If I may indulge myself; a further useful property of white metal bearings is that the white metal melts very readily if oil lubrication fails thus increasing the clearances and causing horrific mechanical noises that WILL cause the operator to stop the machinery. The liquid white metal will provide a degree of short-term lubrication for the journals that usually allows the shaft to be reconditioned and placed back in service after the event.

The engineers of past eras used a lot of commonsense and practicality to avoid problems whilst minimising repair costs should failure occur. It is to be regretted that this type of practice is now almost universally vetoed by accountants obsessed with initial cost rather than the overall cost of ownership over the life of the item.
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Robert Wort
Grand Master
Username: robert_wort

Post Number: 313
Registered: 12-2004
Posted on Friday, 28 July, 2006 - 12:45 pm:   Edit PostDelete PostView Post/Check IP

I thought Id take delivery of the pads before I put any answer in.
The above posts put enough concern into me to investigate these pads further.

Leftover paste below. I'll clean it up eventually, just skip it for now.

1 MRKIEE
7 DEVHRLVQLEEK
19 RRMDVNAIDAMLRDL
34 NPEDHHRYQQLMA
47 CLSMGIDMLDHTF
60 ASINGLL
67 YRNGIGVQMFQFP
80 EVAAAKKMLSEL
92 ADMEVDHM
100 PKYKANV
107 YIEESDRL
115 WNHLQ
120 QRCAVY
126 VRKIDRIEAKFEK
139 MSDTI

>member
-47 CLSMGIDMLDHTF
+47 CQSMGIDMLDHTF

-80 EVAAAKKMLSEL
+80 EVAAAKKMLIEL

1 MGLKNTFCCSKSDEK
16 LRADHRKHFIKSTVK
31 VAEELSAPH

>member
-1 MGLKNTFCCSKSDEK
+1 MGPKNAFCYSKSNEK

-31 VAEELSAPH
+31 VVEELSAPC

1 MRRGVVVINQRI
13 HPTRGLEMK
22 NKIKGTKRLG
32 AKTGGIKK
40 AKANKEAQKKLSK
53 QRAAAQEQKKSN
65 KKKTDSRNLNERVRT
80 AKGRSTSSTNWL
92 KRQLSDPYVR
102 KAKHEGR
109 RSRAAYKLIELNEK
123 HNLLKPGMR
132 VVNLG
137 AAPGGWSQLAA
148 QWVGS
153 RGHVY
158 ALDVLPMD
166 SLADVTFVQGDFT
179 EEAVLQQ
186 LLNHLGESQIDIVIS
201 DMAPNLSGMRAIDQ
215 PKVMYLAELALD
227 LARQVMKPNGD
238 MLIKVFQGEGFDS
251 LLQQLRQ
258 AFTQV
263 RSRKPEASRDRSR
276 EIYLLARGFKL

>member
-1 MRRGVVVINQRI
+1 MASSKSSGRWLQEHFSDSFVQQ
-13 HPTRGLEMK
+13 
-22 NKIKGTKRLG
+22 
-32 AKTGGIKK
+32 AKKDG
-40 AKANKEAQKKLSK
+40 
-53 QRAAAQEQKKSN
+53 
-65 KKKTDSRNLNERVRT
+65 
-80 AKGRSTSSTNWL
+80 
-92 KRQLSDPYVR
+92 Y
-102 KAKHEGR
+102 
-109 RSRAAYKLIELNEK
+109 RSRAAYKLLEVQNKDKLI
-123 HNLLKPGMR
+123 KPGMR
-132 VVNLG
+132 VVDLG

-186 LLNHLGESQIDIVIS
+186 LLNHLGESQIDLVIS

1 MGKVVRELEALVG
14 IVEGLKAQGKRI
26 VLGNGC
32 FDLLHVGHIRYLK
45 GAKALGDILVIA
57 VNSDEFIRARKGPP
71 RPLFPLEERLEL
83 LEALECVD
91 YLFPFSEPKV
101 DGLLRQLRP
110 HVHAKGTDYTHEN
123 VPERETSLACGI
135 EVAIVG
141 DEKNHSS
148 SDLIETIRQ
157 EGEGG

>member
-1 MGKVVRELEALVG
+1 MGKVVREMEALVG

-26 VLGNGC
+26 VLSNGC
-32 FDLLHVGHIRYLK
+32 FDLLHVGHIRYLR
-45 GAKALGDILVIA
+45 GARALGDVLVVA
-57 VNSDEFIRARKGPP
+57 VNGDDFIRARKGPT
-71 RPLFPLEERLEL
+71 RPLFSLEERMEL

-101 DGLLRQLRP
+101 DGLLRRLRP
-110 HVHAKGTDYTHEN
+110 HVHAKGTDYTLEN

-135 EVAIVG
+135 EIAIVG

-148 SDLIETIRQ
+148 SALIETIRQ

The good news is that I ended up with standard pads and not soft ones.
The fronts are generic Ferodo ones but will fit quite readily. Richard Treacy has fitted these ones before without problems to the disc rotors. Later Spirits and their derivatives will need to have the pads drilled and chamfered to accept the wear sensors, but the rears are the same pads as supplied to Rolls-Royce by Ferodo.
In all, they cost $196.00 inclusive of GST.








(Message edited by Robert Wort on July 28, 2006)
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Robert Wort
Grand Master
Username: robert_wort

Post Number: 315
Registered: 12-2004
Posted on Sunday, 30 July, 2006 - 06:29 pm:   Edit PostDelete PostView Post/Check IP

Robert Chapman has genuine rear brake pads also at A$85 plus GST (About A$97).

In fact Robert has an extensive range of parts, all at reasonable prices.

http://www.rachapmanautomotive.com.au/

I bought the pads from Autobarn as an exercise to see if was possible to get them outside the normal channels.
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bob uk
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Posted From: brig-cache-4.server.ntli.net